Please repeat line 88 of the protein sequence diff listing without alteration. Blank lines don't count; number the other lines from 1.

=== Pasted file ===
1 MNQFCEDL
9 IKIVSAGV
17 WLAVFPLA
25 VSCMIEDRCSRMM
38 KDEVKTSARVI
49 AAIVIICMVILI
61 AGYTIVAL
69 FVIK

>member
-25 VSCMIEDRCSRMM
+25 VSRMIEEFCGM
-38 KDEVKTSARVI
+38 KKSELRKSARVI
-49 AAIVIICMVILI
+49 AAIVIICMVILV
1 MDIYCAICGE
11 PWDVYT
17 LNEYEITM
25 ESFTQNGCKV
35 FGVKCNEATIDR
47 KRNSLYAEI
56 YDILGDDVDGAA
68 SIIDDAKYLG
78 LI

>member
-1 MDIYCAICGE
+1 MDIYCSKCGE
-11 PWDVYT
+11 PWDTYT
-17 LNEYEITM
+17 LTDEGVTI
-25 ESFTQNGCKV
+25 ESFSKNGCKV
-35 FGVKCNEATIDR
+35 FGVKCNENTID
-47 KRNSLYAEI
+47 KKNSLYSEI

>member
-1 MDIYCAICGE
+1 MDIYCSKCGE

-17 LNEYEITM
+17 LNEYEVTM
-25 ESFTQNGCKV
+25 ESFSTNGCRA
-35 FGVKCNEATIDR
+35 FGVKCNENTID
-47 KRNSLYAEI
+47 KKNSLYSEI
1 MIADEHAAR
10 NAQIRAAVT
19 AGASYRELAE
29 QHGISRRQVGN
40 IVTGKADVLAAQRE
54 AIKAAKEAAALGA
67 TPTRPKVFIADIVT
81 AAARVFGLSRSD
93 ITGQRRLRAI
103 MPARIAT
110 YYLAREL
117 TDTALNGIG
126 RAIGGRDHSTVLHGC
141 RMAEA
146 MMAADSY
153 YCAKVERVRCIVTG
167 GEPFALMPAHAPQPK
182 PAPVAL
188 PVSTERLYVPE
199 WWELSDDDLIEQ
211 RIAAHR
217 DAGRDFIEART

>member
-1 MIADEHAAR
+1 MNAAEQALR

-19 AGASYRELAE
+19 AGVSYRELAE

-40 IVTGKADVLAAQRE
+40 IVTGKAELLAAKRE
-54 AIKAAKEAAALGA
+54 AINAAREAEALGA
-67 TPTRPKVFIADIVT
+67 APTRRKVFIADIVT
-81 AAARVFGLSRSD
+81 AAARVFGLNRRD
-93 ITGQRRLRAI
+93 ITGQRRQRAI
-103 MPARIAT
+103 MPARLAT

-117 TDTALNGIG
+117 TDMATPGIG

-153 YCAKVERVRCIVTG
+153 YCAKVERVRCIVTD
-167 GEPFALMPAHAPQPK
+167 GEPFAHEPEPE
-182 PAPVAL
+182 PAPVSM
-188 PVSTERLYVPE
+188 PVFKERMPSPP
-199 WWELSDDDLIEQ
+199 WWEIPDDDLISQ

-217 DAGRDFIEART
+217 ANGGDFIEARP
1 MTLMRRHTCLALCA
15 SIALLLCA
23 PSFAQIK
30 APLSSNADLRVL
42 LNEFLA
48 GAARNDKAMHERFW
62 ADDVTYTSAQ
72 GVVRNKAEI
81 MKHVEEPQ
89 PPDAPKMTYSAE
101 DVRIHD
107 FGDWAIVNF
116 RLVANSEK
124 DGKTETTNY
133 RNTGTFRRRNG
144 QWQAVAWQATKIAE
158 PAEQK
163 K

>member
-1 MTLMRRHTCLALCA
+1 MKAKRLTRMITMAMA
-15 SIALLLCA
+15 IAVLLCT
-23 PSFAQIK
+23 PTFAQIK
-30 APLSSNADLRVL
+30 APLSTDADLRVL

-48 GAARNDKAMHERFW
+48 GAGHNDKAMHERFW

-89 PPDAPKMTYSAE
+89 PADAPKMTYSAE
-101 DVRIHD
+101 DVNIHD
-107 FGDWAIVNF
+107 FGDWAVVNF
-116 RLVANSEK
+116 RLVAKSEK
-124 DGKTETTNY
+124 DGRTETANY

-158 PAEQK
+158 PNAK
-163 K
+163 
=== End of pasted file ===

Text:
-117 TDTALNGIG